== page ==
Plank's Long Road May Finally Yield a Championship
NEW ORLEANS -- Last year, the Arizona Rattlers learned a crushing lesson. You can come within just inches of winning a championship, but in the end, even if you fall a few inches short, you've ended your season falling short of your ultimate goal. This year marks their return to the ArenaBowl, but for the coach of the Philadelphia Soul, Doug Plank, falling short of a championship is nothing that is all that new.
And in a story that I had never heard before, I realized just how close Plank came to being a part of a championship team last year. Just prior to that game, Head Coach Kevin Guy brought in Plank, a Phoenix resident, to the locker room to talk to his team about what the moment of playing a championship game is like. Plank referred to it as "a real honor" to be able to get that opportunity to speak to a team on the verge of a title.
We all know what happened on the final play of ArenaBowl XXIV…
The last game that I ever attended as a fan before joining the staff here at ArenaFan was the National Conference Championship Game between the Orlando Predators and the Georgia Force in 2005. In that game, Plank and his Force were up against one of the most storied franchises in the league's history. The clash went back and forth, but in the end, it took a stand on a two-point conversion play to send the team to the ArenaBowl.
After the long drive home, I immediately got on a message board and stated, "I have seen the best team in the league and the best coach in the league, and they are the Georgia Force and Doug Plank." However, I was wrong. Georgia fell just short in ArenaBowl XIX to the Colorado Crush on the final play of the game.
Backtrack to the start of Plank's coaching career in the AFL in 2001, which ironically started right here with the Rattlers. Plank served as an assistant to Danny White, one of the most decorated coaches in league history. As an assistant, Plank saw his Rattlers get to the ArenaBowl in 2002, 2003, and 2004. Unfortunately for him, that championship eluded him at that point as well in those years, as he watched his team get clocked twice (52-14 by the San Jose SaberCats in ArenaBowl XVI and 43-29 by the Tampa Bay Storm in ArenaBowl XVII) and suffer a crippling emotional defeat (69-62 by the SaberCats in ArenaBowl XVIII).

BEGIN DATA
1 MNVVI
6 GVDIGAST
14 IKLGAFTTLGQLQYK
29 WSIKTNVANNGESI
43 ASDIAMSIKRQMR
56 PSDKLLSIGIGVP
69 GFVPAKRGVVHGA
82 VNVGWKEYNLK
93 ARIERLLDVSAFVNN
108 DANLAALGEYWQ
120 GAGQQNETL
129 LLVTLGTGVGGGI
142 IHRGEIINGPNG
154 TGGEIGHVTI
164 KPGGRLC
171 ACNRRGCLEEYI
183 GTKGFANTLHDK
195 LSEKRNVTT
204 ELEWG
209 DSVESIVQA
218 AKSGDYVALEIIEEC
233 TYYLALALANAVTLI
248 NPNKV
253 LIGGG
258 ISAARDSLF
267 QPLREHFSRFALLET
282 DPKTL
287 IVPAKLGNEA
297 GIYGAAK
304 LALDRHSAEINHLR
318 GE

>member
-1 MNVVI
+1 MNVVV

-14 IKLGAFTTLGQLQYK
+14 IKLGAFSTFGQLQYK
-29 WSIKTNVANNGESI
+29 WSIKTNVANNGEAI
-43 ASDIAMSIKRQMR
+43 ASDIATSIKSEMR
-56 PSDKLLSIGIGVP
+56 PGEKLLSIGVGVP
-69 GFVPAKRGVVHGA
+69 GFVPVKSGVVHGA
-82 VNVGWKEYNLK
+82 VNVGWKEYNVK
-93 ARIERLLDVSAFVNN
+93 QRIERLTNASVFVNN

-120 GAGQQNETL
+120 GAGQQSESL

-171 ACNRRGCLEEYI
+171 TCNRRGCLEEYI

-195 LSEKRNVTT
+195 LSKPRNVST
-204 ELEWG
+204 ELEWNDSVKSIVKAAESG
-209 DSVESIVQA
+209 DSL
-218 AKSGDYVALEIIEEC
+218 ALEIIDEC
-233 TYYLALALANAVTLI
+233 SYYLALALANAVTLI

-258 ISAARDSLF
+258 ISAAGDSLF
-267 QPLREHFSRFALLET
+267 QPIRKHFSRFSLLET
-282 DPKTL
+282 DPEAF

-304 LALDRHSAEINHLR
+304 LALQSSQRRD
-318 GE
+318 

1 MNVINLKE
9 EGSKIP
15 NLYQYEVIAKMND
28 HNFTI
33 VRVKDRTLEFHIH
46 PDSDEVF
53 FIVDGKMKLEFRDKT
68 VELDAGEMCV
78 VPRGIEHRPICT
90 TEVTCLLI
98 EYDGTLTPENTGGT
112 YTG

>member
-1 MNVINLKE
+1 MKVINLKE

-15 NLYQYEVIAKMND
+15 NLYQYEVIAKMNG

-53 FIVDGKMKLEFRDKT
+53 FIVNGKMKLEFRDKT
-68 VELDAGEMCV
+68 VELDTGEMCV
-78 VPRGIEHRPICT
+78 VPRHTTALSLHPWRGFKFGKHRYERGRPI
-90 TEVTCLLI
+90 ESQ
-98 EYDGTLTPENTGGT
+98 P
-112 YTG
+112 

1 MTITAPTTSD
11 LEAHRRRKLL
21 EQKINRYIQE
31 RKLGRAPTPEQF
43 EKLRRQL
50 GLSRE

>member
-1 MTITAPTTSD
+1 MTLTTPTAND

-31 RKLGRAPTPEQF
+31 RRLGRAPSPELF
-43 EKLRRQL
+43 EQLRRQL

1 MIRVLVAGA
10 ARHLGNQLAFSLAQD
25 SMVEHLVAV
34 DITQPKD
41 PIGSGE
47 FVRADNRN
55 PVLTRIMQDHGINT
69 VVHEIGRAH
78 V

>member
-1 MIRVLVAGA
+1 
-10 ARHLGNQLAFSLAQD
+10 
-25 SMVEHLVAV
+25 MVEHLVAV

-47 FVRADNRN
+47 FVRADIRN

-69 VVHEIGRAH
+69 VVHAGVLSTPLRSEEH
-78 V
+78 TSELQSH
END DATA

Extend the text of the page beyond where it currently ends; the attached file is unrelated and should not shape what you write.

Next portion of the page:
Plank hasn't just had these problems in his arena football career, though. He went to the Atlanta Falcons as an assistant in 2008, the year that they made the playoffs the season after going just 4-12. In 2009, Plank became a defensive assistant for the New York Jets. The Jets led the league in total defense and made the AFC Championship Game in the first year of the tenure of Head Coach Rex Ryan. From there, Plank went to the Ohio State Buckeyes, where he graduated from in 1975. The Bucks won the Sugar Bowl that year, but alas, still no championship.
If you do the math on all of that, that's 10 seasons of coaching at various levels, from an assistant all the way up to the head coach. All told, those teams that worked with Plank from the beginning as an assistant with Arizona in 2002 all the way through the present at all levels, went 122-51, a winning percentage of .705. Every team that he coached made the playoffs regardless of what level he was coaching at, and the Buckeyes made it to a BCS bowl game, just about as close to the professional sports equivalent of the playoffs as you'll get.
Winning 70% of your games is nice, but winning a championship would be a heck of a lot better.
Back when he was a player, Plank had this sort of problem as well. In his Media Day press conference, Plank recalled the fact that he suffered what turned out to be a career-ending injury in 1982 when he was playing with the Chicago Bears. He was thought of so highly by the Bears' defensive coordinator, the great Buddy Ryan, that he named his trademark defense the "46" after the number that Plank wore from 1975 through 1982. Plank also played a season with the USFL's Chicago Blitz. All told, he played in three playoff games, all defeats.
But don't worry, the Bears went on to win Super Bowl XX in 1985.
And if you want to go back to college when Plank played with Ohio State, it's more of the same. In his four campaigns with the Buckeyes, they finished 9-2, 10-0-1, 10-2, and 11-1. Four Big Ten Championships. Four Rose Bowl appearances. Four Top 5 finishes in the AP Poll. Zero National Championships.
So close, and yet so far.
And now, Plank is back in the ArenaBowl for the fifth time in his coaching career, right on the precipice of that elusive first championship. But if indeed the mantra of the season is true for the Soul, Plank will finally be able to say that, "He got this."